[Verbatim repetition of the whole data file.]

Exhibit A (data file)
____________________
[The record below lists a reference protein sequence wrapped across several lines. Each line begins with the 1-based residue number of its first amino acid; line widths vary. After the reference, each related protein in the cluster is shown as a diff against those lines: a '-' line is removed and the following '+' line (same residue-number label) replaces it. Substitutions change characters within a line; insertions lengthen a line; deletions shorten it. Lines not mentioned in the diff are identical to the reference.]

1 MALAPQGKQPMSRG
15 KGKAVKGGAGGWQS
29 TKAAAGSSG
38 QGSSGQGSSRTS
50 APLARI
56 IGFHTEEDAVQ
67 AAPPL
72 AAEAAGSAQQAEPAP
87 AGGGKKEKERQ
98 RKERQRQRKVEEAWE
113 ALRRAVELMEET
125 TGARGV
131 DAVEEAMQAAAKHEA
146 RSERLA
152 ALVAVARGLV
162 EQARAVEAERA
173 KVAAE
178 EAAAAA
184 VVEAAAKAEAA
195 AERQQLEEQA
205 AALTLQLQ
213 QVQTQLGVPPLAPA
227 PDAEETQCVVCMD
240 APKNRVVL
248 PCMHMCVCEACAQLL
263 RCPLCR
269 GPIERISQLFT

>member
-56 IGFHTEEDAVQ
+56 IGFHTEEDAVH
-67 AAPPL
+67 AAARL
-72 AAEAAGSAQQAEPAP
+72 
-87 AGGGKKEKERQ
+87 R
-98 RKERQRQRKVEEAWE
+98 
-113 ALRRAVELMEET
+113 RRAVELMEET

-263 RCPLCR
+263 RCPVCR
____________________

[The record below lists a reference protein sequence wrapped across several lines. Each line begins with the 1-based residue number of its first amino acid; line widths vary. After the reference, each related protein in the cluster is shown as a diff against those lines: a '-' line is removed and the following '+' line (same residue-number label) replaces it. Substitutions change characters within a line; insertions lengthen a line; deletions shorten it. Lines not mentioned in the diff are identical to the reference.]

1 MALAPQGKQPMSRG
15 KGKAVKGGAGGWQS
29 TKAAAGSSG
38 QGSSGQGSSRTS
50 APLARI
56 IGFHTEEDAVQ
67 AAPPL
72 AAEAAGSAQQAEPAP
87 AGGGKKEKERQ
98 RKERQRQRKVEEAWE
113 ALRRAVELMEET
125 TGARGV
131 DAVEEAMQAAAKHEA
146 RSERLA
152 ALVAVARGLV
162 EQARAVEAERA
173 KVAAE
178 EAAAAA
184 VVEAAAKAEAA
195 AERQQLEEQA
205 AALTLQLQ
213 QVQTQLGVPPLAPA
227 PDAEETQCVVCMD
240 APKNRVVL
248 PCMHMCVCEACAQLL
263 RCPLCR
269 GPIERISQLFT

>member
-56 IGFHTEEDAVQ
+56 IGFHTEEDAVH
-67 AAPPL
+67 AAARL
-72 AAEAAGSAQQAEPAP
+72 
-87 AGGGKKEKERQ
+87 R
-98 RKERQRQRKVEEAWE
+98 
-113 ALRRAVELMEET
+113 RRAVELMEET

-263 RCPLCR
+263 RCPVCR